Economies of Greed in Late Pynchon: America and the Logic of Capital & [Non]Style is Feeling: Direct Tenderness from Sirk and Fassbinder to Haynes
- Thursday, September 13, 2018 - 7:30 PM to 9:00 PM
- Bagnani Hall
Hanjo Berressem, University of Cologne
Economies of Greed in Late Pynchon: America and the Logic of Capital
This talk reads Pynchon’s late work Bleeding Edge as a dark allegory of the logic of infinite greed and entitlement that pervades 20th century America. In the light of Pynchon’s allegorical anger about how America has dealt with 9/11, this talk revisits the early assessment of Pynchon’s works as Jeremiads.
Hanjo Berressem teaches American Literature at the University of Cologne. In addition to over 100 articles on contemporary American fiction, media studies, the interfaces of art and science as well as ecology, he has published books on Thomas Pynchon (Pynchon’s Poetics: Interfacing Theory and Text, 1992), Witold Gombrowicz (Lines of Desire: Reading Gombrowicz’s Fiction with Lacan, 1998) and on the notion of Eigenvalue (Eigenvalue: On the Gradual Contraction of Media in Movement / Contemplating Media in Art [Sound | Image | Sense], 2018). Two new books, Gilles Deleuze’s Luminous Philosophy and Félix Guattari’s Schizoanalytic Ecology, will be published in 2019.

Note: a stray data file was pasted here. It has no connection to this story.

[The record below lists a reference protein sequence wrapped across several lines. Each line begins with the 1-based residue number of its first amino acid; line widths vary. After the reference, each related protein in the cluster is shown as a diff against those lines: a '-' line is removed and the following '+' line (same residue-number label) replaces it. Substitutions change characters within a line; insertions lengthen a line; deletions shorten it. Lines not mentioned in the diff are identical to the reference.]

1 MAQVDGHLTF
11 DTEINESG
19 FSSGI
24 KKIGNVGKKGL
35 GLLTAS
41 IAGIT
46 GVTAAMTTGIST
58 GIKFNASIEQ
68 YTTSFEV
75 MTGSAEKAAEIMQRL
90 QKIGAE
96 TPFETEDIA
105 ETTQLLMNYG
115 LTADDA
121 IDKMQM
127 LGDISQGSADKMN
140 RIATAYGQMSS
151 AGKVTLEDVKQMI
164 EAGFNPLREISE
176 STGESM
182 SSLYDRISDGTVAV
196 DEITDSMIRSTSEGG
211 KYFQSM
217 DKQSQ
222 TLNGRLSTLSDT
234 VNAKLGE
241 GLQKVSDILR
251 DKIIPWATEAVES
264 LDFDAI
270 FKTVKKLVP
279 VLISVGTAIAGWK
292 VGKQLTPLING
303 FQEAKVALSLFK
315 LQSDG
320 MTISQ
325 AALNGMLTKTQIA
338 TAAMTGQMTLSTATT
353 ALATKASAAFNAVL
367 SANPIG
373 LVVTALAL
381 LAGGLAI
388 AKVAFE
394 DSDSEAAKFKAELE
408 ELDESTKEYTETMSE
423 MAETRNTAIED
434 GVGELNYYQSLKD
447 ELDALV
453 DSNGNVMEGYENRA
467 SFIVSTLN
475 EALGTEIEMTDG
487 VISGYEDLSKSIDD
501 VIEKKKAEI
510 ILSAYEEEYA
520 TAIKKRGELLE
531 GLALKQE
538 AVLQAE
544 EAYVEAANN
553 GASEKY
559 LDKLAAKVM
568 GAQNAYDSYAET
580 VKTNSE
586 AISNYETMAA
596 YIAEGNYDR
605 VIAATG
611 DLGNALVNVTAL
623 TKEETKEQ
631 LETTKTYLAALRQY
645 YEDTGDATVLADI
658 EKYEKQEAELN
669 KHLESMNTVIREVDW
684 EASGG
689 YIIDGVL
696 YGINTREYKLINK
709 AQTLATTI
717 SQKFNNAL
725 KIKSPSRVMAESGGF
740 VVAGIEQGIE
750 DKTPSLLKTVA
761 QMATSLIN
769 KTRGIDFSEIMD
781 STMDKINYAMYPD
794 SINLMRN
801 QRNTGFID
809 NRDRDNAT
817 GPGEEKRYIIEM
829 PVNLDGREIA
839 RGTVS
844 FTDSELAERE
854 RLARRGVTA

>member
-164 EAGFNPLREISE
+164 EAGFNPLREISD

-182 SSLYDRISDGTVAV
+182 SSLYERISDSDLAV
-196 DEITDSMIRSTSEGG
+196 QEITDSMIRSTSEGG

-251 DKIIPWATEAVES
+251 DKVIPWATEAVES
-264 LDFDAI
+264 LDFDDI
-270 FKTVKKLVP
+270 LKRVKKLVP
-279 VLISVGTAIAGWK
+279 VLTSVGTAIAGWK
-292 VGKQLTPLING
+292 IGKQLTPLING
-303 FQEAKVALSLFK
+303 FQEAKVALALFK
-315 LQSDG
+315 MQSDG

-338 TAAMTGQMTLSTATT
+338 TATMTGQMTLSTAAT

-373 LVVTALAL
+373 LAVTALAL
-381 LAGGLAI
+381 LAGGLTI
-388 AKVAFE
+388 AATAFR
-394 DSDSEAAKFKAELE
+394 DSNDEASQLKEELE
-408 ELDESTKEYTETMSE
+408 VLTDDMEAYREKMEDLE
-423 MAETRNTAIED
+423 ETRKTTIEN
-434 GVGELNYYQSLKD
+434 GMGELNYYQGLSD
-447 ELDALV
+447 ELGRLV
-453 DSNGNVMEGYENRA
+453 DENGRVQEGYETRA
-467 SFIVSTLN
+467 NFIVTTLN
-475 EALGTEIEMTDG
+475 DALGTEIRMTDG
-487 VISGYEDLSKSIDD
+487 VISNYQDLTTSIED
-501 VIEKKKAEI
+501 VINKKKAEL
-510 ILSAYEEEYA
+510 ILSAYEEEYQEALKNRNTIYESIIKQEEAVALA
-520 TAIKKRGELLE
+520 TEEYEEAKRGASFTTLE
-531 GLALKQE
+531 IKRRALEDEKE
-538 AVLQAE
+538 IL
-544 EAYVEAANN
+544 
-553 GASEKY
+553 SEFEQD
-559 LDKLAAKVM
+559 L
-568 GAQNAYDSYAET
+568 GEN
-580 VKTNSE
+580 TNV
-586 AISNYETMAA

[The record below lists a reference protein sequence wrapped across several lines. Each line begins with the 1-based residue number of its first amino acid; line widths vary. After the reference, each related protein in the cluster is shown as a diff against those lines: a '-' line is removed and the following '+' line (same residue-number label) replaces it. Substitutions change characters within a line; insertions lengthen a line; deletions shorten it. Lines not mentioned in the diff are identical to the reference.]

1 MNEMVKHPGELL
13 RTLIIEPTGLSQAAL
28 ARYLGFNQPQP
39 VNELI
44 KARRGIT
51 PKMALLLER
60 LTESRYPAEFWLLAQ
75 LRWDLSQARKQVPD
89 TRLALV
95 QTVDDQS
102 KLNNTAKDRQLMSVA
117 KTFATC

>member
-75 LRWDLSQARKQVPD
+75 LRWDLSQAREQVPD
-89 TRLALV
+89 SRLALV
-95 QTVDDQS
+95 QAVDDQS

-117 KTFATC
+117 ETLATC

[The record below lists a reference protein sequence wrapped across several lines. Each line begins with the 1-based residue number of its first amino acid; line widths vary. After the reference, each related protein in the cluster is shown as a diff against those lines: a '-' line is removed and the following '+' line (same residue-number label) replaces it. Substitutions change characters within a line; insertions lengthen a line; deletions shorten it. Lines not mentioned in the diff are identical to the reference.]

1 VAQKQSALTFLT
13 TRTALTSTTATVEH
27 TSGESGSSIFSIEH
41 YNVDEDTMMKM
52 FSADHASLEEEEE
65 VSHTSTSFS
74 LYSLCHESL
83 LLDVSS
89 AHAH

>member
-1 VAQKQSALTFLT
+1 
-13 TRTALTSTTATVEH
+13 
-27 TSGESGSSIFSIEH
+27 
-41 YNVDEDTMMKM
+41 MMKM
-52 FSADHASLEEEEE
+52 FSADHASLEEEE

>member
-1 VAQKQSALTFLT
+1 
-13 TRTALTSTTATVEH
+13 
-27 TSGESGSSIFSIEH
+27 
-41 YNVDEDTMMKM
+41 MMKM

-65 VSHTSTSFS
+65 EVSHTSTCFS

Nadine Boljkovac, Falmouth University
[Non]Style is Feeling: Direct Tenderness from Sirk and Fassbinder to Haynes
Style, or nonstyle as Gilles Deleuze suggests, exposes the foreign within the familiar. Douglas Sirk, Rainer Werner Fassbinder and Todd Haynes reveal characters-cum-prisoners trapped within ‘normativity.’ At the same time, their films envision alternative trajectories for the women effecting lasting reverberations, a feeling of events for the characters and us.
Nadine Boljkovac (PhD, University of Cambridge) is a Falmouth University Senior Lecturer, a 2018 Visiting Fellow, Center for Transformative Media, Parsons School of Design, and a 2018-19 Research Fellow, Morphomata International Center for Advanced Studies, University of Cologne. Her monograph in progress, Beyond Herself: Feminist (Auto)Portraiture and the Moving Image, follows Untimely Affects: Gilles Deleuze and an Ethics of Cinema (2013). Recent peer-reviewed works appear in ‘Materialising Absence in Film and Media,’ a Screening the Past Special Dossier (co-edited with S. Walton, 2018), The Anthem Handbook of Screen Theory (eds Tom Conley & Hunter Vaughan, 2018) and Interdisciplinary Articulations (2018).
Posted on August 30, 2018